The abortion industry in Australia is struggling to stay in business as mothers and doctors reject the notion that killing unborn babies in abortions is somehow health care.
In June, Marie Stopes Australia announced that four of its abortion facilities will close at the end of July as a result of rising costs and an inability to find doctors and nurses willing to do abortions, the Australian outlet ABC News reports.
The abortion facilities are located in Rockhampton, Townsville and Southport in Queensland and Newcastle in New South Wales. The facilities did about 500 abortions a year, according to the report.
Jamal Hakim, managing director of Marie Stopes Australia, blamed negative attitudes about abortion and medical workers’ unwillingness to participate for the closures.
“We have a number of vacancies always, so we fly-in nurses and doctors to continue services,” Hakim said.
Australia and many of its states and territories have passed pro-abortion laws in recent years. Many abortions also are taxpayer funded through the country’s Medicare program.
But Hakim argued that this is not enough. He wants the government to actively promote and expand access to abortions, not just make them legal.
“Decriminalisation means that this now is no longer a criminal issue, this is a health issue and governments do have a part to play, and some have done that better than others,” he told ABC.
What more specifically the abortion industry wants from the government is not clear. Some abortion activists are openly pushing to end conscience protections and force doctors and nurses to help kill unborn babies.
Marie Stopes International is based in England. Earlier this year, it changed its name to MSI Reproductive Choices to attempt to distance itself from its founder’s discriminatory eugenic beliefs.
Based in England, the abortion chain has 600 facilities in 37 countries where it continues its founder’s discriminatory mission by killing millions of unborn babies in abortions. Inspection reports suggest it has little regard for women’s health or safety either, and it has weathered scandal after scandal involving botched abortions and other safety violations.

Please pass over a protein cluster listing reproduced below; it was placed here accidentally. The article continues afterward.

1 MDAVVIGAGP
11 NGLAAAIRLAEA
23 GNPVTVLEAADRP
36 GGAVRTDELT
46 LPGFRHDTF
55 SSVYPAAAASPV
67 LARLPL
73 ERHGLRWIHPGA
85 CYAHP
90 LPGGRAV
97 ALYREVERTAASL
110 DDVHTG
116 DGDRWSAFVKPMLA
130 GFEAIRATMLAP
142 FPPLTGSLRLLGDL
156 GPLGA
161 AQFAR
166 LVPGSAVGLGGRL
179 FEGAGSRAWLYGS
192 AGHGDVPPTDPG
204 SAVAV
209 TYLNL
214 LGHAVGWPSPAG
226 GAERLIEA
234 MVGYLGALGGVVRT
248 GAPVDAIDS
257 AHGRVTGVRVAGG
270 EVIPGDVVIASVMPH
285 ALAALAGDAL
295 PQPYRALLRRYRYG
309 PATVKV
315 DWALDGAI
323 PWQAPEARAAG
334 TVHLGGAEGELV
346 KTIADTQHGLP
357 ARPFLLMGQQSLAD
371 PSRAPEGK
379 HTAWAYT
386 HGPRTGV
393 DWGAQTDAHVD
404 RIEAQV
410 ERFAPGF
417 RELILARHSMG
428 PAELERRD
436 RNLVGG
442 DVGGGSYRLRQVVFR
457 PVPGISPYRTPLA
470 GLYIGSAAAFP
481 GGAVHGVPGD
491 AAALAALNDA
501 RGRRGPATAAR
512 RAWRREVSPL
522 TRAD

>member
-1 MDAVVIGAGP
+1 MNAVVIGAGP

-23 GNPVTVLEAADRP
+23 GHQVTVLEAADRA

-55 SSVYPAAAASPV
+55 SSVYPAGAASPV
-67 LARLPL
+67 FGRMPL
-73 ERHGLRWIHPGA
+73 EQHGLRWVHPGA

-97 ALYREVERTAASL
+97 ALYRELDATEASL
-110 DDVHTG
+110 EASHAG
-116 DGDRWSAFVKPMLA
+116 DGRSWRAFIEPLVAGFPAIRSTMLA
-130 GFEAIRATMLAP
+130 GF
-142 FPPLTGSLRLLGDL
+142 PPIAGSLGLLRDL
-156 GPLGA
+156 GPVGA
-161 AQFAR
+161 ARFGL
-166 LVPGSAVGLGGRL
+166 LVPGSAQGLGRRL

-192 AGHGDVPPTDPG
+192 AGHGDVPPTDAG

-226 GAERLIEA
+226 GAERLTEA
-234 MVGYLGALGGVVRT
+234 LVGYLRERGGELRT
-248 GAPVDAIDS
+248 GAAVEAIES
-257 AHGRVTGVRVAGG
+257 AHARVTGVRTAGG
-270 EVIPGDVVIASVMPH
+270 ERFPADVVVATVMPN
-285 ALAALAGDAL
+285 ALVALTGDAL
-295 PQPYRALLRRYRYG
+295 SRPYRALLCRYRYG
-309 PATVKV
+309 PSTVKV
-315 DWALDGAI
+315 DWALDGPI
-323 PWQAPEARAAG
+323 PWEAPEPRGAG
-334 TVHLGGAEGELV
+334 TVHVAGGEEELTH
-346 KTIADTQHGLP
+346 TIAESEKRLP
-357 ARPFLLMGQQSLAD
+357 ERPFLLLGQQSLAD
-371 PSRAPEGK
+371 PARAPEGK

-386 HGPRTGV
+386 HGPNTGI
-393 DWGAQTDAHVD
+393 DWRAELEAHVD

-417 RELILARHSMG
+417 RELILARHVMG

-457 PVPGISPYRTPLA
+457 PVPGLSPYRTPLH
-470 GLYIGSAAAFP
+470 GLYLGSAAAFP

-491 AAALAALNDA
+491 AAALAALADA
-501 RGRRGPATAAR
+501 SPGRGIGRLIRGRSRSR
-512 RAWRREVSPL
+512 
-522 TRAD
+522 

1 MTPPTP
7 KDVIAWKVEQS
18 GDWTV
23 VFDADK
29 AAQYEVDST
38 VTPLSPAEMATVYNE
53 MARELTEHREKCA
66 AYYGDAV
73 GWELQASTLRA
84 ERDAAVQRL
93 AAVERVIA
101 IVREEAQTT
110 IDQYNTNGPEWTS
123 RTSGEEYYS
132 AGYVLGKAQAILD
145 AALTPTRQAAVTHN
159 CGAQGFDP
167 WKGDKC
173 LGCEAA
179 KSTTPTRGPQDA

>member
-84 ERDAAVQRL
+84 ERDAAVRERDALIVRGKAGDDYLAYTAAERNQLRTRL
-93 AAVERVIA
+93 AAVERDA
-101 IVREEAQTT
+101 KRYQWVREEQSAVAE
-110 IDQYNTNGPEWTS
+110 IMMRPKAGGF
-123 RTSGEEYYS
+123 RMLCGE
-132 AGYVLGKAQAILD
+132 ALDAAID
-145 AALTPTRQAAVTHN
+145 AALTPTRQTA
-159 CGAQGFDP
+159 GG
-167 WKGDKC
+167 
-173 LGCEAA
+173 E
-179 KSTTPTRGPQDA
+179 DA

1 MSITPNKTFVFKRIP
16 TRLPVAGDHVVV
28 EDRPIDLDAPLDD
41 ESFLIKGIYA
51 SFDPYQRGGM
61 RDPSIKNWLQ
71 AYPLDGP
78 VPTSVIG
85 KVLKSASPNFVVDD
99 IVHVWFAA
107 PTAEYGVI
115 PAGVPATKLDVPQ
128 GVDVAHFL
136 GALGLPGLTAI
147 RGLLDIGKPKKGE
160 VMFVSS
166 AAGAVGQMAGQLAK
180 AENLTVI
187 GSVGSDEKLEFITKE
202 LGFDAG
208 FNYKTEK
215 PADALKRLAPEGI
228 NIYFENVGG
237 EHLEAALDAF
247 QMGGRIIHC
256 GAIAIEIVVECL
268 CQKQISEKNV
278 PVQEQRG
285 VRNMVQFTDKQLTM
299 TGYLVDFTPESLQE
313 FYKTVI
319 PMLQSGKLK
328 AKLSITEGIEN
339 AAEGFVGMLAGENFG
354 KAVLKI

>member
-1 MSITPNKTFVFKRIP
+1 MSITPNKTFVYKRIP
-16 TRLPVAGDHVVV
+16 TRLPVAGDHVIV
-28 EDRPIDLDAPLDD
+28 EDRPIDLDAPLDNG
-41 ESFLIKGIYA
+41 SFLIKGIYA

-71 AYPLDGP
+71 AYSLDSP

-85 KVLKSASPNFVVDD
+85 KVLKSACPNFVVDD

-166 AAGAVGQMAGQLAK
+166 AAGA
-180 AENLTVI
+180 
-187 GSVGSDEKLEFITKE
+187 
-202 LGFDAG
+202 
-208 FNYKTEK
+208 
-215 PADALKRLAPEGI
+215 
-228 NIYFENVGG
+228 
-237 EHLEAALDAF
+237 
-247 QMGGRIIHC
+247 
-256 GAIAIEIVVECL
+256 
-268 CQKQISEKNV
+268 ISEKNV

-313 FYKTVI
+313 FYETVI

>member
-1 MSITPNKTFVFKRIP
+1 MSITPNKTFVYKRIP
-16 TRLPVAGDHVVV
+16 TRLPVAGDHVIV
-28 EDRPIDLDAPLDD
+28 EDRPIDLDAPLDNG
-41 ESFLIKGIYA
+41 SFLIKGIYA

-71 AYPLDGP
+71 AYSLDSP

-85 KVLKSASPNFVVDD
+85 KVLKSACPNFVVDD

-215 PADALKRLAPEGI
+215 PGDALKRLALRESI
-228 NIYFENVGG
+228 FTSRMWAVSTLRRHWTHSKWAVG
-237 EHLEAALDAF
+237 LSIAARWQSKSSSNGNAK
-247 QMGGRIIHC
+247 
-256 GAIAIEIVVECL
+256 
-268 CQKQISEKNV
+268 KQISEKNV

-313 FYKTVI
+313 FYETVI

Marie Stopes reported 4.8 million abortions and post-abortion care services in 2018 – almost double what it reported in 2012. Its reported income was £296.8 million ($361 million). Its CEO is one of the highest paid charity executives in the United Kingdom, according to Civil Society News. In 2018, the abortion group’s annual report showed a 100-percent salary bonus for the executive, doubling his salary to £434,500 ($528,000).
There have been numerous scandals surrounding the pro-abortion group in recent years. In 2016, British health inspectors discovered such alarming health problems inside its British facilities that the government temporarily forced Marie Stopes to stop doing some abortions.
Inspectors reportedly found 2,634 health violations in 2016. In one case, inspectors said they intervened in a situation where a woman with learning disabilities was being pushed into an abortion even though she appeared distressed and did not understand what was going on, The Telegraph reported at the time.
The government later allowed Marie Stopes to resume all abortions after it took corrective action.
But problems persisted. In 2017, a British Care Quality Commission report found the abortion chain botched nearly 400 abortions in a two-month period. It also found evidence that Marie Stopes may be pressuring women to have abortions by incentivizing staff with bonuses.
Marie Stopes also has been accused of doing hundreds of illegal, unsafe abortions in Africa. In 2017, parents and community leaders in Kitui, Kenya were outraged after learning that Marie Stopes workers allegedly came into their children’s school and implanted long-lasting contraceptive devices into girls as young as 14 without their parents’ knowledge or consent. And in 2018, the west African country of Niger ordered all Marie Stopes facilities to close for facilitating illegal abortions.
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